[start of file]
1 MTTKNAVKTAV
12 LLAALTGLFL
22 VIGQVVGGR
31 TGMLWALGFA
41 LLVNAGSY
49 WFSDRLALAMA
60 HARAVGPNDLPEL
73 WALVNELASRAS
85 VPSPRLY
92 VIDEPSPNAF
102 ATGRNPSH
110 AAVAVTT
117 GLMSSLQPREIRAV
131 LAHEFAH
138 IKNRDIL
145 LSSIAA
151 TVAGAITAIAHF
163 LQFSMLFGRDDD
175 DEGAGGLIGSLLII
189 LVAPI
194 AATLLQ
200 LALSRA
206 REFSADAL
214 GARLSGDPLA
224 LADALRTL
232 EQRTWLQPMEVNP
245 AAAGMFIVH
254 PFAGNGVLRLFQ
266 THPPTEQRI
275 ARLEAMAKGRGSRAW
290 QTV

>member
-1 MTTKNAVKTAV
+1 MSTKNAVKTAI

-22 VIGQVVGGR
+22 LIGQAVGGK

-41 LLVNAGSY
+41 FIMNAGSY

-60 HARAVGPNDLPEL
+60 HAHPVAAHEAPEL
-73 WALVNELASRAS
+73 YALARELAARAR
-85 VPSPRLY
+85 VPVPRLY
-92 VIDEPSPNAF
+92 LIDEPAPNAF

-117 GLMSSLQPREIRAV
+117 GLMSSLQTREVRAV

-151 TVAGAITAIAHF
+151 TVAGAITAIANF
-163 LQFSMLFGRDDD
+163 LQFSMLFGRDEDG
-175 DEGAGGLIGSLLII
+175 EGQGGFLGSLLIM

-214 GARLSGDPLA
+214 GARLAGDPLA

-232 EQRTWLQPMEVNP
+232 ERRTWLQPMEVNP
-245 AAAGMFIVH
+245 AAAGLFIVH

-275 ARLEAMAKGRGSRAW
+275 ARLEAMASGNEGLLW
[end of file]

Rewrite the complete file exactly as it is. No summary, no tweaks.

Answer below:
1 MTTKNAVKTAV
12 LLAALTGLFL
22 VIGQVVGGR
31 TGMLWALGFA
41 LLVNAGSY
49 WFSDRLALAMA
60 HARAVGPNDLPEL
73 WALVNELASRAS
85 VPSPRLY
92 VIDEPSPNAF
102 ATGRNPSH
110 AAVAVTT
117 GLMSSLQPREIRAV
131 LAHEFAH
138 IKNRDIL
145 LSSIAA
151 TVAGAITAIAHF
163 LQFSMLFGRDDD
175 DEGAGGLIGSLLII
189 LVAPI
194 AATLLQ
200 LALSRA
206 REFSADAL
214 GARLSGDPLA
224 LADALRTL
232 EQRTWLQPMEVNP
245 AAAGMFIVH
254 PFAGNGVLRLFQ
266 THPPTEQRI
275 ARLEAMAKGRGSRAW
290 QTV

>member
-1 MTTKNAVKTAV
+1 MSTKNAVKTAI

-22 VIGQVVGGR
+22 LIGQAVGGK

-41 LLVNAGSY
+41 FIMNAGSY

-60 HARAVGPNDLPEL
+60 HAHPVAAHEAPEL
-73 WALVNELASRAS
+73 YALARELAARAR
-85 VPSPRLY
+85 VPVPRLY
-92 VIDEPSPNAF
+92 LIDEPAPNAF

-117 GLMSSLQPREIRAV
+117 GLMSSLQTREVRAV

-151 TVAGAITAIAHF
+151 TVAGAITAIANF
-163 LQFSMLFGRDDD
+163 LQFSMLFGRDEDG
-175 DEGAGGLIGSLLII
+175 EGQGGFLGSLLIM

-214 GARLSGDPLA
+214 GARLAGDPLA

-232 EQRTWLQPMEVNP
+232 ERRTWLQPMEVNP
-245 AAAGMFIVH
+245 AAAGLFIVH

-275 ARLEAMAKGRGSRAW
+275 ARLEAMASGNEGLLW